The second show went even better--even though the sun had gone down, we had lights and they actually warmed us up quite well.  For both shows, of course, I had to "air" tap since we were performing on top of turf, on top of concrete.  Both audiences loved us and were quite enthusiastic although very quiet (i.e., not that many shoutouts).  Still, lots of fun and both shows were clean and high-energy.  Can't ask for more than that!  We dragged ourself off and I went home and crashed.  And slept until 2:00 the next day!  Sunday was very relaxing--I had a Dolphman soccer game at 6:15 and then the game after us needed female players so I played two games!  At the bar afterward my team was talking about how they're coming to see Rocky next week--yay!

Eileen friended me on Facebook and I kid you not, she has been posting CONSTANTLY about the show, sending direct messages to all the cast members, everyone involved, posting every day about how "compliments are STILL coming in..."  She seems a little...off, somehow, like she might be bipolar or something, she just seems a little manic with her constant expressions of gratitude.  Frankly I would've just preferred some decent pizza!
ceebeegee: (Default)
I've rediscovered a couple of old buddies--the Hardy Boys. I read a recent biography of Leslie McFarlane (the original ghost writer of the Hardy Boys series, hired by the Stratmeyer Syndicate to write the first 20 or so titles)--the bio itself was not that great (although well-written) but it got me to thinking again about the series, which I DEVOURED in 4th and 5th grades. A little bit in 6th grade as well. I also loved the Bobbsey Twins and I read a little Nancy Drew but my big thing was the Hardy Boys--I read every one of the original titles published by Grosset and Dunlop, and I still have many of them. Two brothers, a year apart (either 15 & 16 or 17 & 18, depending on which version). Frank was the older and had brown hair and brown eyes, and was more serious; Joe was the younger, with blue eyes and blond hair, and more impulsive. Man, now I want to go home and reread them all! I made my friends play Hardy Boys with me, and I usually insisted on being Joe. AND I wrote fanfiction--the very first I ever wrote, and sadly I do not have it. (I have almost everything I ever wrote, but not The Hardy Twins. See, this is why I'm so hard on fanfiction, I know how bad it really is--FROM EXPERIENCE.) Quite coincidentally I had a huge crush on Shaun Cassidy, and when I found out that Shaun was going to play my hero in a TV version of the books!--you can imagine my reaction. I LOVED that show. I've been catching some of the episodes on YouTube and it actually stands up quite well! Creaky '70s sets and haircuts aside, what matters most is the relationship between the two brothers, and Shaun Cassidy and Parker Stevenson are adorable together. My favorite episode was called "Sole Survivor"--Joe wakes up in a Hong Kong hospital and is told that he's been in a coma for a year and his brother and father (Fenton Hardy, who used to work for the NYPD!) were killed. Shaun acts the shit out of this, no, I am not kidding. (His mother IS an Academy Award winner after all; he's got good acting genes.) Lots of misty-water-colored flashbacks about his brother. They're just so cute together, great chemistry. Of course it turns out not to be true--he's been in the hospital for a week. the first clue should've been your hair, Joe--even with that incredibly long '70s hair, you would've noticed if it had been a foot longer!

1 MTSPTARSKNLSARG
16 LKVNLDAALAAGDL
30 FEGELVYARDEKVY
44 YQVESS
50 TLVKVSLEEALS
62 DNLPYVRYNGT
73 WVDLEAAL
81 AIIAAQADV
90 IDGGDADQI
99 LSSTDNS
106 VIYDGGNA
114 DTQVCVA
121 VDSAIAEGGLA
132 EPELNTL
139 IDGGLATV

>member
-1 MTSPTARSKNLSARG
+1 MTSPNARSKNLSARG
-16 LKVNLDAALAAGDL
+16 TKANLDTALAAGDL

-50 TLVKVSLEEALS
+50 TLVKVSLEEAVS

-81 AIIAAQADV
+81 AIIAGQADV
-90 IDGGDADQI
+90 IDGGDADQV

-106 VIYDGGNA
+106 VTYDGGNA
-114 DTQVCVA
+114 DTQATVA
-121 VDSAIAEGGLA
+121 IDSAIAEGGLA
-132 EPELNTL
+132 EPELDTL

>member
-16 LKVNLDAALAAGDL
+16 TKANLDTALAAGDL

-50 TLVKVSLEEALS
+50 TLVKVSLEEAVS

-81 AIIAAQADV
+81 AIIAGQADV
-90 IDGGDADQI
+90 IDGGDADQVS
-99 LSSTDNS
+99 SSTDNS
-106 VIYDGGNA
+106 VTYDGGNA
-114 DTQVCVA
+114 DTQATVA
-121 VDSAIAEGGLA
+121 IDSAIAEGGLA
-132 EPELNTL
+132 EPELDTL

As bare-bones as the prose was, the books were not completely devoid of literary merit--I actually learned some interesting things when I read them. For instance The Clue of the Broken Blade taught me the three different kinds of fencing blades--foil, épée and sabre. And The Clue of the Hissing Serpent taught me the Persian phrase "Shāh Māt" meaning "the King is captured" and also how hard jade is. In The Crisscross Shadow I learned about lacrosse and how it was an old Indian game, and in The Witchmaster's Key the London Blitz was referenced, so I looked that up. Very educational! :)

Miscellany

Apr. 27th, 2012 04:58 pm
ceebeegee: (coach)
To Rachel (whom I know loves her) and Paula and everybody:

What. The. Fuck?  Noooooooo!  There's a BJ store near where I did my kid's show on the Upper East Side and I used to splurge on one of her pretty little sweaters every spring--the yellow polka-dotted sweater I wore to Rachel's shebang a few years ago was hers.  Nooooo!  I love her stuff!

I have to get a fashion icon.  Well, my Coach icon will do for now.

Read The Hunger Games this week--wicked!  Great story, great execution.  Although I didn't forsee how it would end--I thought something else would happen.  And does anyone else totally get a Slytherin vibe from the Careers?  Katniss is obviously a Gryffindor (fire, chivalrous) and Peeta is a Hufflepuff.  The boy from District 3 who's good with explosives is a Ravenclaw.  I'm going to try to catch the movie this weekend.